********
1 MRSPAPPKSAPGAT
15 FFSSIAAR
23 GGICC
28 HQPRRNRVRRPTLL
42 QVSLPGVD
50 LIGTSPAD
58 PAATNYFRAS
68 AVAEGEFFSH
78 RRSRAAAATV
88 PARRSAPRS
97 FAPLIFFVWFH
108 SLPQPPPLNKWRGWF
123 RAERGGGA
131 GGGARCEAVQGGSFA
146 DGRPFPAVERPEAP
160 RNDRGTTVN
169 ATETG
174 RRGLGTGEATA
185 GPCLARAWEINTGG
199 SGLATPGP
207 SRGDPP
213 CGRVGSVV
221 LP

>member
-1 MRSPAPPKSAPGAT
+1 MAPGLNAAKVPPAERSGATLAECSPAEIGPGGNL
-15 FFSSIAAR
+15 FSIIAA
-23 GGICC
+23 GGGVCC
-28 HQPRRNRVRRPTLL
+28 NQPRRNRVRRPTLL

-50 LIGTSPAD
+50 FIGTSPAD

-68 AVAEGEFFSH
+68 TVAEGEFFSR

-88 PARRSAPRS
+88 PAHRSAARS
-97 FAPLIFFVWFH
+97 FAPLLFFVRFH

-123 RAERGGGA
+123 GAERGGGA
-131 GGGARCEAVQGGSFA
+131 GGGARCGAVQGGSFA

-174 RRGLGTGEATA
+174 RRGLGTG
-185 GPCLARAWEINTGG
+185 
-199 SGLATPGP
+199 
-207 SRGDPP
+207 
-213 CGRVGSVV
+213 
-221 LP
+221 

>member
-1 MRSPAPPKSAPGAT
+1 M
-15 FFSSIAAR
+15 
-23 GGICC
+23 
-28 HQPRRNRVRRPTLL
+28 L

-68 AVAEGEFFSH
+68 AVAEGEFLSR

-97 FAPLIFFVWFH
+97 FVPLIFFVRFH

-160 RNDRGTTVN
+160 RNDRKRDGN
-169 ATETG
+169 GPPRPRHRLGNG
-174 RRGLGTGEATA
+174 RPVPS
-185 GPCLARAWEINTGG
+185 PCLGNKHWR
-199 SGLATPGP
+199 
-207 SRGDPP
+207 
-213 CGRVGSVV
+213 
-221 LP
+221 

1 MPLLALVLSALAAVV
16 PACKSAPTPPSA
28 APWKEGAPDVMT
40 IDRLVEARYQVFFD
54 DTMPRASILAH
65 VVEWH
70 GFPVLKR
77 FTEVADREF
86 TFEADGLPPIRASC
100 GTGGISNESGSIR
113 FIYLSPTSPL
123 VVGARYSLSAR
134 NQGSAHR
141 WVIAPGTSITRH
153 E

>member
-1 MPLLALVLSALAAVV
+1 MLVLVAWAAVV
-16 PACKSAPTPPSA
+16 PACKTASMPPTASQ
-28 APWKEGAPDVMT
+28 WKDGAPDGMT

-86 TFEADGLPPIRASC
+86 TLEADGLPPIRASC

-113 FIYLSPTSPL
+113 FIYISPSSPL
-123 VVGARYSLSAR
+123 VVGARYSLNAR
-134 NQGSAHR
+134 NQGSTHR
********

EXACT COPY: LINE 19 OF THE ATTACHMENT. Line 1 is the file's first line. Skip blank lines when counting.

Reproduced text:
185 GPCLARAWEINTGG